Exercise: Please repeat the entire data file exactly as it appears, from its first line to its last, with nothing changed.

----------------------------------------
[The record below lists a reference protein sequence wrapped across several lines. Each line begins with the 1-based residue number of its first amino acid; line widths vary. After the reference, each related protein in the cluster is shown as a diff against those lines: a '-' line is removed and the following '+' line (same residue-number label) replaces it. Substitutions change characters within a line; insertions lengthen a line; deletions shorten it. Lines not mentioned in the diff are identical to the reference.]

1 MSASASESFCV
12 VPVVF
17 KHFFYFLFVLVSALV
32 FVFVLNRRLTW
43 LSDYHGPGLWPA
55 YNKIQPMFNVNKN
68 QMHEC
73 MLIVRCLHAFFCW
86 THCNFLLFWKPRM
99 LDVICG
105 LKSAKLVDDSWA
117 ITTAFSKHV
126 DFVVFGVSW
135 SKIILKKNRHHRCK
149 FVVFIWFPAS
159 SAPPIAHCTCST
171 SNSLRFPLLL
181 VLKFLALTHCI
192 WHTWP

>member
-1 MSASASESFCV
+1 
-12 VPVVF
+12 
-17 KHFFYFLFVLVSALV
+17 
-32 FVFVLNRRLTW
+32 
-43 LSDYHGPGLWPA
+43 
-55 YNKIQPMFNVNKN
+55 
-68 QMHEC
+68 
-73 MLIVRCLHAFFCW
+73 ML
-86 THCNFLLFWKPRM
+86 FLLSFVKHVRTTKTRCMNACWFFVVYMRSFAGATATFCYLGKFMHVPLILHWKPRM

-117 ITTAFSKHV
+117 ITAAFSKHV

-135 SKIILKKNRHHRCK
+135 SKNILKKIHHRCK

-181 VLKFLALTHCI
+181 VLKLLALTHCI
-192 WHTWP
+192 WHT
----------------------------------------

[The record below lists a reference protein sequence wrapped across several lines. Each line begins with the 1-based residue number of its first amino acid; line widths vary. After the reference, each related protein in the cluster is shown as a diff against those lines: a '-' line is removed and the following '+' line (same residue-number label) replaces it. Substitutions change characters within a line; insertions lengthen a line; deletions shorten it. Lines not mentioned in the diff are identical to the reference.]

1 MSASASESFCV
12 VPVVF
17 KHFFYFLFVLVSALV
32 FVFVLNRRLTW
43 LSDYHGPGLWPA
55 YNKIQPMFNVNKN
68 QMHEC
73 MLIVRCLHAFFCW
86 THCNFLLFWKPRM
99 LDVICG
105 LKSAKLVDDSWA
117 ITTAFSKHV
126 DFVVFGVSW
135 SKIILKKNRHHRCK
149 FVVFIWFPAS
159 SAPPIAHCTCST
171 SNSLRFPLLL
181 VLKFLALTHCI
192 WHTWP

>member
-1 MSASASESFCV
+1 
-12 VPVVF
+12 
-17 KHFFYFLFVLVSALV
+17 
-32 FVFVLNRRLTW
+32 
-43 LSDYHGPGLWPA
+43 
-55 YNKIQPMFNVNKN
+55 
-68 QMHEC
+68 
-73 MLIVRCLHAFFCW
+73 ML
-86 THCNFLLFWKPRM
+86 FLLSFVKHVRTTKTRCMNACWFFVVYMRSFAGATATFCYLGKFMHVPLILHWKPRM

-117 ITTAFSKHV
+117 ITAAFSKHV

-135 SKIILKKNRHHRCK
+135 SKNILKKIHHRCK

-181 VLKFLALTHCI
+181 VLKLLALTHCI
-192 WHTWP
+192 WHT